We are the sum total of all of our movements—everything adding up to the adult that moves through the world. It begins in the womb – mal-positioned babies can come out with issues can easily effect their posture and development. From birth, so many factors play into who we become. Injuries, illnesses and structural issues as well as a lack of activity are just some of the things that can happen in early childhood, as well as throughout life, to affect our adult posture.
Over the last couple of days I have been writing about tummy time and bucket babies and co-sleeping— things I have lots of opinions about. So here is one more to finish up the week. Let your babies find their own way into their movement patterns.
There are many contraptions out there to make a parent’s life easier depending on your perception of ease. The Exersaucer and Bumbo seats are just two that come to mind. They can make a parent’s life easier because once a baby is stuck within there ain’t no getting out. But what does this do for the baby?
If no one ever tells you that you shouldn’t sit or stand up a baby until it can do so by itself, there is no reason that you wouldn’t do those things. A baby that stands on your lap and looks into your eyes looks happy even if he or she shouldn’t be putting weight into their legs.
My wife and I consciously let my kids flail around on the floor as they made their way through the initial stages of movement. Having never been sat up by us, at right about six months of age, my daughter went from hands and knees and rocking a lot, to sitting up by herself. Three days later she started crawling. Are the two incidents connected? I’ll never know and by the time my son showed up I barely paid any attention to his milestones (so sad).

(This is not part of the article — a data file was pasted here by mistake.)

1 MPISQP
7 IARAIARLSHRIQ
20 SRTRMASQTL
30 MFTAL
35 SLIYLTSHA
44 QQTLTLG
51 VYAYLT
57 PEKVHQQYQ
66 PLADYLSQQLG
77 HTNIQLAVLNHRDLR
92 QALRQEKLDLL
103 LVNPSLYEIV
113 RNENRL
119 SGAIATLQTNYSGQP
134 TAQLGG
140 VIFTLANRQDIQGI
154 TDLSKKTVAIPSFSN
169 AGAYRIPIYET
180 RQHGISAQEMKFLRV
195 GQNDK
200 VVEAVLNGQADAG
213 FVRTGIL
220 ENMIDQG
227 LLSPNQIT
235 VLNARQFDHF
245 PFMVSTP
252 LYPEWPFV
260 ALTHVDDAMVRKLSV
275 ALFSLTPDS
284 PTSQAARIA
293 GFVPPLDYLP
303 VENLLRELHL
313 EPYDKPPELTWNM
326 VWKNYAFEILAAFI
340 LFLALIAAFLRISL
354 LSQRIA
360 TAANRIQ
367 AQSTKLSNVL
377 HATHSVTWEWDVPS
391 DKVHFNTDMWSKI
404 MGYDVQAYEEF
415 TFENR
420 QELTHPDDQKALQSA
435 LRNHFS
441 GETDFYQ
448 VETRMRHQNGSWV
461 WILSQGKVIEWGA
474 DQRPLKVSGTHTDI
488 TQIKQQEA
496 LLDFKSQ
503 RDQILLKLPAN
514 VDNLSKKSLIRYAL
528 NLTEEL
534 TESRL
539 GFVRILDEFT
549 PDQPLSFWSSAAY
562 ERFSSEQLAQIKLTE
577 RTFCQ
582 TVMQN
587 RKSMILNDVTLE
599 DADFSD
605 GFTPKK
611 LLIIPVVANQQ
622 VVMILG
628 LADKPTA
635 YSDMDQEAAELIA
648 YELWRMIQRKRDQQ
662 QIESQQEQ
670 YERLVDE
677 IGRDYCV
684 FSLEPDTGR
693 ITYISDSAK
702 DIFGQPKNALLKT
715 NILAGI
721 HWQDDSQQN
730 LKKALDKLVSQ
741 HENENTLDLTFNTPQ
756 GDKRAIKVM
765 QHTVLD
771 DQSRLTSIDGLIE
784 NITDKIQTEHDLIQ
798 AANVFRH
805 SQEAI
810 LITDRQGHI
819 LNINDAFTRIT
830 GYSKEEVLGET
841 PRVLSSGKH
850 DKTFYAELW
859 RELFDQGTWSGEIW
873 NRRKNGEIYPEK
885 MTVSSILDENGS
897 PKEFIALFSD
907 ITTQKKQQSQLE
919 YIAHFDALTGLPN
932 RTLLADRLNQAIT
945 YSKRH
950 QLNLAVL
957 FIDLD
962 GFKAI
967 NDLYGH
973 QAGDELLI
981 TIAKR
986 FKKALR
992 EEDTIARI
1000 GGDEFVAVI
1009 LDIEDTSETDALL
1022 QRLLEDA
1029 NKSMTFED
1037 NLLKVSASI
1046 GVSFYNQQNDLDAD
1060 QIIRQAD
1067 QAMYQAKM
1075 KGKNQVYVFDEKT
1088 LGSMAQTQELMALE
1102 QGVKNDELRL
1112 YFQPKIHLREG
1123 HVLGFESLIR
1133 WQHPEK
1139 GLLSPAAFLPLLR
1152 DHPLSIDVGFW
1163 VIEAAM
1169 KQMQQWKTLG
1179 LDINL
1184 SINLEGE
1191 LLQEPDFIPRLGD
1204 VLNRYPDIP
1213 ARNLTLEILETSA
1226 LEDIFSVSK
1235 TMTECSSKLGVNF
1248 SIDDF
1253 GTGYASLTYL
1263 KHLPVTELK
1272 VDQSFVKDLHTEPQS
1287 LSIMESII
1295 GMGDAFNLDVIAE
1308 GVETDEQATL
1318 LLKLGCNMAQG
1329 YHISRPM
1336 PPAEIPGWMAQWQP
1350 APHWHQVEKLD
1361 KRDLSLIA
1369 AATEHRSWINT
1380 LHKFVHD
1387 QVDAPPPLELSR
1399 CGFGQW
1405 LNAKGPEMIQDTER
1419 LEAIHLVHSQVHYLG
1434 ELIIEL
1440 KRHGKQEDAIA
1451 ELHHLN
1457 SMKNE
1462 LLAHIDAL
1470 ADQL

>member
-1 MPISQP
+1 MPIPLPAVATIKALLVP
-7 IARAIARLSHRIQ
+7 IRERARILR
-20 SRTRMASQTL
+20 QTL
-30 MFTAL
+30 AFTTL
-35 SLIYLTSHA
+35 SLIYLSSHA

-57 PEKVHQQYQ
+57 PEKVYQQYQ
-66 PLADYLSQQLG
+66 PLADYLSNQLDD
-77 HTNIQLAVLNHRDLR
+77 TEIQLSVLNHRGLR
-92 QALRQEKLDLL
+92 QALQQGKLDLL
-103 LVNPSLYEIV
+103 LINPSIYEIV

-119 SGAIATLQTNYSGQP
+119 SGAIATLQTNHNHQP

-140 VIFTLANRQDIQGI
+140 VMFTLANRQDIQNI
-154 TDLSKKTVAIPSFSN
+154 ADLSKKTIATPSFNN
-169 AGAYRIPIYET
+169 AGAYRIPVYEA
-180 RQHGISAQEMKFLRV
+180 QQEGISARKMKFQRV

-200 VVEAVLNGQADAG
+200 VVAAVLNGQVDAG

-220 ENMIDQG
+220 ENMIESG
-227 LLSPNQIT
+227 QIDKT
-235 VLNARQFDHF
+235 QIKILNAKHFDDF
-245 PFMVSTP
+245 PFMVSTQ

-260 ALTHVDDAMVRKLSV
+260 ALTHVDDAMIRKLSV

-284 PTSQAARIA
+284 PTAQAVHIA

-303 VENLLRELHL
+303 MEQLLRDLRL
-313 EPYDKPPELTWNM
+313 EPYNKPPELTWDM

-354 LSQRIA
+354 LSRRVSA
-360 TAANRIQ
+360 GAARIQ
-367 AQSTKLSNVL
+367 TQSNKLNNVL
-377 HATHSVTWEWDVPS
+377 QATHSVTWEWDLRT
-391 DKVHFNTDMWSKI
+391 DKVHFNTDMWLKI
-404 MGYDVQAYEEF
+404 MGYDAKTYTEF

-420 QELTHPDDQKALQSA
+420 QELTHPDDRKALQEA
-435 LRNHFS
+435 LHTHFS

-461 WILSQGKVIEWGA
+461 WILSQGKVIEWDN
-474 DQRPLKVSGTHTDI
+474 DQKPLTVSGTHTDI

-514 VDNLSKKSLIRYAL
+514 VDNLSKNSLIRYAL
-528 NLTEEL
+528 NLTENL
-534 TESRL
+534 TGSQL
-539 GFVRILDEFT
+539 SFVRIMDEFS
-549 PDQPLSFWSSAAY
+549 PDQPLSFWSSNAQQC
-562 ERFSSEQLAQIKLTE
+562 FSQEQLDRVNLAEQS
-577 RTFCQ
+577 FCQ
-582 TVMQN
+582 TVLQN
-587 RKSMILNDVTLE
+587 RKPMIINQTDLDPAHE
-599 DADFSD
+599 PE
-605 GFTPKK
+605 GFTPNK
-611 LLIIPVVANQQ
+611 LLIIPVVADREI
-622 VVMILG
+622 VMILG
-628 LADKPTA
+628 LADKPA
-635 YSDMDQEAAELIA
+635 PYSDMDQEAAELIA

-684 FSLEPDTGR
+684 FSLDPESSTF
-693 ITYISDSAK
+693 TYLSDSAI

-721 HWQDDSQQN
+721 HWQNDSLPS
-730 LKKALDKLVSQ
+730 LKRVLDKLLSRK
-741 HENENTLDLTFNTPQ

The logic behind not sitting babies up is that they should do as many things on their own as possible. A baby that is propped up before its time has no idea how it got into that position and has no way to get out. A baby that sits itself up has experienced a moment of pure empowerment and accomplishment. Getting there on one’s own is as important as sitting up itself.
I can extrapolate this outside of movement to another parenting choice. My wife and I chose not to tell our kids to say please and thank you all the time. In fact we never told them to say anything concerning politesse and lo and behold they have turned into fairly polite children. The same goes for movement—let the find their own way and they will find natural and embodied patterns that are likely to serve them for life.Sitting babies up in not the best approach to developmental movement. Do your best to get out of your child’s way and let come into their own on their own.